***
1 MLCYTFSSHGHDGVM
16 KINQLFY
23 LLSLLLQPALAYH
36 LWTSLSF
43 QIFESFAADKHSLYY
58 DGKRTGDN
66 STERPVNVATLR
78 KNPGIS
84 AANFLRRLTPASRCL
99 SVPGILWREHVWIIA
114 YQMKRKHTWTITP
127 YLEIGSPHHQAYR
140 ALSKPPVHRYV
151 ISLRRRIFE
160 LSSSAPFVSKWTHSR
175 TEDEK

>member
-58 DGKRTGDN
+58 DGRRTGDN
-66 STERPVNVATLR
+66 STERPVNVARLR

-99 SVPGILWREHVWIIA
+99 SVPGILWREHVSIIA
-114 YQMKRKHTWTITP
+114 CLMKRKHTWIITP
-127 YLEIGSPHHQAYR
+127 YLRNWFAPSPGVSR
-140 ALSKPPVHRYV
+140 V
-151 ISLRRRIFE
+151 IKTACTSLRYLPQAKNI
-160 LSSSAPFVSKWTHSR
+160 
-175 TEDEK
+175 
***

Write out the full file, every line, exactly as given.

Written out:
1 MLCYTFSSHGHDGVM
16 KINQLFY
23 LLSLLLQPALAYH
36 LWTSLSF
43 QIFESFAADKHSLYY
58 DGKRTGDN
66 STERPVNVATLR
78 KNPGIS
84 AANFLRRLTPASRCL
99 SVPGILWREHVWIIA
114 YQMKRKHTWTITP
127 YLEIGSPHHQAYR
140 ALSKPPVHRYV
151 ISLRRRIFE
160 LSSSAPFVSKWTHSR
175 TEDEK

>member
-58 DGKRTGDN
+58 DGRRTGDN
-66 STERPVNVATLR
+66 STERPVNVARLR

-99 SVPGILWREHVWIIA
+99 SVPGILWREHVSIIA
-114 YQMKRKHTWTITP
+114 CLMKRKHTWIITP
-127 YLEIGSPHHQAYR
+127 YLRNWFAPSPGVSR
-140 ALSKPPVHRYV
+140 V
-151 ISLRRRIFE
+151 IKTACTSLRYLPQAKNI
-160 LSSSAPFVSKWTHSR
+160 
-175 TEDEK
+175 